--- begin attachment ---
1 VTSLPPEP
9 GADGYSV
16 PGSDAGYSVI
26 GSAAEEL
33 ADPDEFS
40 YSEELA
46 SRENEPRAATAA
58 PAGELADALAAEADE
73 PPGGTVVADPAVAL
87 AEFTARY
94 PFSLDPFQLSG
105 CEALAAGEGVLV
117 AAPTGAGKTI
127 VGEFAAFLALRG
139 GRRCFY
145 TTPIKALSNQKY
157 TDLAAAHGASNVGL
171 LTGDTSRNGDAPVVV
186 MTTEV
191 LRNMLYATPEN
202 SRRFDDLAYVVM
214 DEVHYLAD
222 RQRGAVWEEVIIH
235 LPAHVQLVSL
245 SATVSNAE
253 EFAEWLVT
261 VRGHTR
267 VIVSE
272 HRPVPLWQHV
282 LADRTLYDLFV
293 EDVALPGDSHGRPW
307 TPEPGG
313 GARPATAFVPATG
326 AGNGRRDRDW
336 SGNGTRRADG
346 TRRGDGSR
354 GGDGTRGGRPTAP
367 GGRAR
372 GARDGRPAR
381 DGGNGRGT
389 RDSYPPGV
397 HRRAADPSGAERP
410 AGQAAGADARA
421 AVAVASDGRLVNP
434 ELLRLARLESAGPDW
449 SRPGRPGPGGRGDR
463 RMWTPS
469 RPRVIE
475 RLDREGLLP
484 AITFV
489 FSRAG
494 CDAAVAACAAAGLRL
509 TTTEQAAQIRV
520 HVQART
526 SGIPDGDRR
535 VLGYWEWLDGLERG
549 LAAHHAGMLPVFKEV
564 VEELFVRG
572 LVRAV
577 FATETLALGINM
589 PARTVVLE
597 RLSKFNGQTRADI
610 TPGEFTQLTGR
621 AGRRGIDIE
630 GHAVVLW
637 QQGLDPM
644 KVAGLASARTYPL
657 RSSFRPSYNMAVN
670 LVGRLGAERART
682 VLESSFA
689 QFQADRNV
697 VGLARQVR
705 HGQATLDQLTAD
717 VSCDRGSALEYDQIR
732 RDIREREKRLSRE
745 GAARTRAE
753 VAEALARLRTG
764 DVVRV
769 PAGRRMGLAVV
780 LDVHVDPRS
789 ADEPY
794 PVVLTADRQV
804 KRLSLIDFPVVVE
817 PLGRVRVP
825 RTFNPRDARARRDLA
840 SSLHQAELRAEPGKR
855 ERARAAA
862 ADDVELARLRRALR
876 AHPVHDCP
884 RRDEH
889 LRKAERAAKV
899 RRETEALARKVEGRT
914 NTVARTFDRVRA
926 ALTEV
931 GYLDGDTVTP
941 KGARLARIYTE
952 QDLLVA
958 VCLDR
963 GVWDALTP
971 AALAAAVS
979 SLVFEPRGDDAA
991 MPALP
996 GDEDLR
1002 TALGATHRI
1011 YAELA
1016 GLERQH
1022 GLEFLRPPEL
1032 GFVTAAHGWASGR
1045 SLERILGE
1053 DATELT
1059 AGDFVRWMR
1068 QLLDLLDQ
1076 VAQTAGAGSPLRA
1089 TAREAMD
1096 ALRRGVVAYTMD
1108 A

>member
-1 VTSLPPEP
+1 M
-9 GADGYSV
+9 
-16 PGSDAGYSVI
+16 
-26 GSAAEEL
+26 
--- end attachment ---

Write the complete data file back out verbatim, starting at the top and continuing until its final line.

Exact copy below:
1 VTSLPPEP
9 GADGYSV
16 PGSDAGYSVI
26 GSAAEEL
33 ADPDEFS
40 YSEELA
46 SRENEPRAATAA
58 PAGELADALAAEADE
73 PPGGTVVADPAVAL
87 AEFTARY
94 PFSLDPFQLSG
105 CEALAAGEGVLV
117 AAPTGAGKTI
127 VGEFAAFLALRG
139 GRRCFY
145 TTPIKALSNQKY
157 TDLAAAHGASNVGL
171 LTGDTSRNGDAPVVV
186 MTTEV
191 LRNMLYATPEN
202 SRRFDDLAYVVM
214 DEVHYLAD
222 RQRGAVWEEVIIH
235 LPAHVQLVSL
245 SATVSNAE
253 EFAEWLVT
261 VRGHTR
267 VIVSE
272 HRPVPLWQHV
282 LADRTLYDLFV
293 EDVALPGDSHGRPW
307 TPEPGG
313 GARPATAFVPATG
326 AGNGRRDRDW
336 SGNGTRRADG
346 TRRGDGSR
354 GGDGTRGGRPTAP
367 GGRAR
372 GARDGRPAR
381 DGGNGRGT
389 RDSYPPGV
397 HRRAADPSGAERP
410 AGQAAGADARA
421 AVAVASDGRLVNP
434 ELLRLARLESAGPDW
449 SRPGRPGPGGRGDR
463 RMWTPS
469 RPRVIE
475 RLDREGLLP
484 AITFV
489 FSRAG
494 CDAAVAACAAAGLRL
509 TTTEQAAQIRV
520 HVQART
526 SGIPDGDRR
535 VLGYWEWLDGLERG
549 LAAHHAGMLPVFKEV
564 VEELFVRG
572 LVRAV
577 FATETLALGINM
589 PARTVVLE
597 RLSKFNGQTRADI
610 TPGEFTQLTGR
621 AGRRGIDIE
630 GHAVVLW
637 QQGLDPM
644 KVAGLASARTYPL
657 RSSFRPSYNMAVN
670 LVGRLGAERART
682 VLESSFA
689 QFQADRNV
697 VGLARQVR
705 HGQATLDQLTAD
717 VSCDRGSALEYDQIR
732 RDIREREKRLSRE
745 GAARTRAE
753 VAEALARLRTG
764 DVVRV
769 PAGRRMGLAVV
780 LDVHVDPRS
789 ADEPY
794 PVVLTADRQV
804 KRLSLIDFPVVVE
817 PLGRVRVP
825 RTFNPRDARARRDLA
840 SSLHQAELRAEPGKR
855 ERARAAA
862 ADDVELARLRRALR
876 AHPVHDCP
884 RRDEH
889 LRKAERAAKV
899 RRETEALARKVEGRT
914 NTVARTFDRVRA
926 ALTEV
931 GYLDGDTVTP
941 KGARLARIYTE
952 QDLLVA
958 VCLDR
963 GVWDALTP
971 AALAAAVS
979 SLVFEPRGDDAA
991 MPALP
996 GDEDLR
1002 TALGATHRI
1011 YAELA
1016 GLERQH
1022 GLEFLRPPEL
1032 GFVTAAHGWASGR
1045 SLERILGE
1053 DATELT
1059 AGDFVRWMR
1068 QLLDLLDQ
1076 VAQTAGAGSPLRA
1089 TAREAMD
1096 ALRRGVVAYTMD
1108 A

>member
-1 VTSLPPEP
+1 M
-9 GADGYSV
+9 
-16 PGSDAGYSVI
+16 
-26 GSAAEEL
+26 